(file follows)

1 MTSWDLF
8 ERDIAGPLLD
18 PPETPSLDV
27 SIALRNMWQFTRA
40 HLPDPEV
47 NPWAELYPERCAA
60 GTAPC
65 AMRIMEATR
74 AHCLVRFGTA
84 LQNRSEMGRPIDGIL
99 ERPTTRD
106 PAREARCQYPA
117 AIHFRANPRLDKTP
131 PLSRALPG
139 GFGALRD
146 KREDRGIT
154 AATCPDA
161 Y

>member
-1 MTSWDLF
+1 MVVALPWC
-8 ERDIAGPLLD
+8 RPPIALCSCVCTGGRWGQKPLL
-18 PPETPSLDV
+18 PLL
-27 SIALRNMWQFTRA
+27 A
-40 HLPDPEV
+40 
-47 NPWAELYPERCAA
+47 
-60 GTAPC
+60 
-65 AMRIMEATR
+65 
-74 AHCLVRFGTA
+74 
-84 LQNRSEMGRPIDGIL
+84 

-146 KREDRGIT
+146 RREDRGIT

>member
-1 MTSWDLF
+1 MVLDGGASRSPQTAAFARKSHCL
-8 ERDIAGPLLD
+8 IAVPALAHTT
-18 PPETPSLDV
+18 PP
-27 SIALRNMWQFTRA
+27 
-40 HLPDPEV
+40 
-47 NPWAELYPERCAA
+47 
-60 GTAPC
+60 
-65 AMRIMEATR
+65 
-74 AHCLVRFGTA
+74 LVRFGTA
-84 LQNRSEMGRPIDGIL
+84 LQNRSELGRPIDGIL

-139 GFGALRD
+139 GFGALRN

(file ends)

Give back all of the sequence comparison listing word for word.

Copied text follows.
1 MTSWDLF
8 ERDIAGPLLD
18 PPETPSLDV
27 SIALRNMWQFTRA
40 HLPDPEV
47 NPWAELYPERCAA
60 GTAPC
65 AMRIMEATR
74 AHCLVRFGTA
84 LQNRSEMGRPIDGIL
99 ERPTTRD
106 PAREARCQYPA
117 AIHFRANPRLDKTP
131 PLSRALPG
139 GFGALRD
146 KREDRGIT
154 AATCPDA
161 Y

>member
-1 MTSWDLF
+1 MVVALPWC
-8 ERDIAGPLLD
+8 RPPIALCSCVCTGGRWGQKPLL
-18 PPETPSLDV
+18 PLL
-27 SIALRNMWQFTRA
+27 A
-40 HLPDPEV
+40 
-47 NPWAELYPERCAA
+47 
-60 GTAPC
+60 
-65 AMRIMEATR
+65 
-74 AHCLVRFGTA
+74 
-84 LQNRSEMGRPIDGIL
+84 

-146 KREDRGIT
+146 RREDRGIT

>member
-1 MTSWDLF
+1 MVLDGGASRSPQTAAFARKSHCL
-8 ERDIAGPLLD
+8 IAVPALAHTT
-18 PPETPSLDV
+18 PP
-27 SIALRNMWQFTRA
+27 
-40 HLPDPEV
+40 
-47 NPWAELYPERCAA
+47 
-60 GTAPC
+60 
-65 AMRIMEATR
+65 
-74 AHCLVRFGTA
+74 LVRFGTA
-84 LQNRSEMGRPIDGIL
+84 LQNRSELGRPIDGIL

-139 GFGALRD
+139 GFGALRN